After riding to the topmost floor, you will walk up a set of stairs to get to an outdoor terrace. and see the entire city sprawling before you. We loved going up at sunset.
From here, you can take in the famous landmarks of Leipzig. From the green parks, and the modern buildings to the far-out memorials away from the city centre.
8.) Mädler Passage
Auerbach’s Keller, the basement wine bar that Goethe made famous in Faust, has evolved throughout the centuries since it first opened in 1529.
Now, it has an extension in the form of the Madler Passage, a posh shopping arcade between Grimmaische Straße and Neumarkt.
Obviously, shopping is the main reason why tourists are drawn to Madler Passage, but the architecture and literary fans stroll along the passage for entirely different reasons.
You see, Mädler Passage is an impressive mix of art nouveau and neo-Renaissance architecture that’s a total gem to see.
Decorating the hallways are bronze figures illustrating scenes from Faust. If Goethe were alive today, he would both be confused and awed by Madler Passage.
If you want to linger a bit longer, there are plenty of restaurants, cafes, and boutiques to while away your time in. Just take your cards or coins with you – you’ll end up buying a few things.
9.) Mendelssohn House
Known as the only authentically preserved residence of Felix Mendelssohn Bartholdy, the Mendelssohn House is now a lovely museum dedicated to his life and work. It’s one of the best things to do in Leipzig if you’re interested in the life of this world-renowned composer.
The house itself was designed in the late Biedermeier architecture, a style popular during Mendelssohn’s time.
Nowadays, you can take a tour inside the house and check out Mendelssohn’s personal belongings, especially the sheet music and watercolour paintings.
A video library has been added to the museum, as well as an Effektorium or a conductor’s podium where you can try your hand at a virtual orchestra. It’s pretty neat!
10.) St. Nicholas Church
St. Nicholas church has gone through many architectural evolutions since the 12th century.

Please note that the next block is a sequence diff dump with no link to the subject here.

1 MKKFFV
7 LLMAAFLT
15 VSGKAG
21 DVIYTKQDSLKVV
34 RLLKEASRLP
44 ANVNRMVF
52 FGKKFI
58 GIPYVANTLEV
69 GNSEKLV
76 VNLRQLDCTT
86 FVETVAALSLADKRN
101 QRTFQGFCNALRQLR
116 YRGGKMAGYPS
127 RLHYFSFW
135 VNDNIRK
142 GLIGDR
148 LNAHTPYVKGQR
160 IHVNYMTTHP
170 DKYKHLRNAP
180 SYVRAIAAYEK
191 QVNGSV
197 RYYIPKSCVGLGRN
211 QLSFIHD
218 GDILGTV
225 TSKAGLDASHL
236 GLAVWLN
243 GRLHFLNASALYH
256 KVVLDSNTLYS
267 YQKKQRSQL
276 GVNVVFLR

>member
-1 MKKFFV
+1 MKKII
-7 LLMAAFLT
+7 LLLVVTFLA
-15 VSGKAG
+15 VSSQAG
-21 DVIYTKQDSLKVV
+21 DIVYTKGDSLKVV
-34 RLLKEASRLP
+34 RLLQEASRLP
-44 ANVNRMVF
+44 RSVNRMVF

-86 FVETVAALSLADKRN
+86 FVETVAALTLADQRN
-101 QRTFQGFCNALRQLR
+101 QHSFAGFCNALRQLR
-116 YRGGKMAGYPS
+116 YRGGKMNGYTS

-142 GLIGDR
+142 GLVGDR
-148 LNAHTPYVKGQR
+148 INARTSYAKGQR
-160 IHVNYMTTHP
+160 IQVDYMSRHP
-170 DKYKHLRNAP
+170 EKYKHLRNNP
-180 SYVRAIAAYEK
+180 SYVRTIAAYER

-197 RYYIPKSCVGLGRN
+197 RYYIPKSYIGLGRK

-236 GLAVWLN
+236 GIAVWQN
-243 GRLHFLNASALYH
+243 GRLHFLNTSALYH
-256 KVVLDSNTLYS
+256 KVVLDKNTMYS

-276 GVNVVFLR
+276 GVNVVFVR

Originally Romanesque, it went through the Gothic period, and now it is Baroque in style. I mean, someone obviously couldn’t make up their mind!
Interestingly, the first Lutheran service in Leipzig was held here, and the pulpit in the north chapel was even named after Martin Luther.
Historically, St. Nicholas Church had seen the starting point of the Monday Demonstrations.
These are totally significant because they were the spark that led to the reunification of the country in 1989 and the fall of the Berlin Wall.
11.) The Leipzig Cotton Mill
The Leipzig Cotton Mill is an artist’s haven – even though it might not look like much from the outside.
Formerly an industrial site, it is now the heart of the city’s arts and cultural scene, with about 100 artists setting up different shops — from art galleries and exhibits to pottery stores, goldsmith shops, and porcelain manufacturers.
More than 240,000 spindles are housed in about 20 cotton factories within the Leipzig Cotton Mill, a powerhouse of commerce and industry in the city.
Nowadays, you can also find cute cafes, yummy restaurants and more in this vast complex.
While you’re here, don’t miss out on dropping by a huge art supply store, where thousands of art materials, craft supplies, and various tools are sold.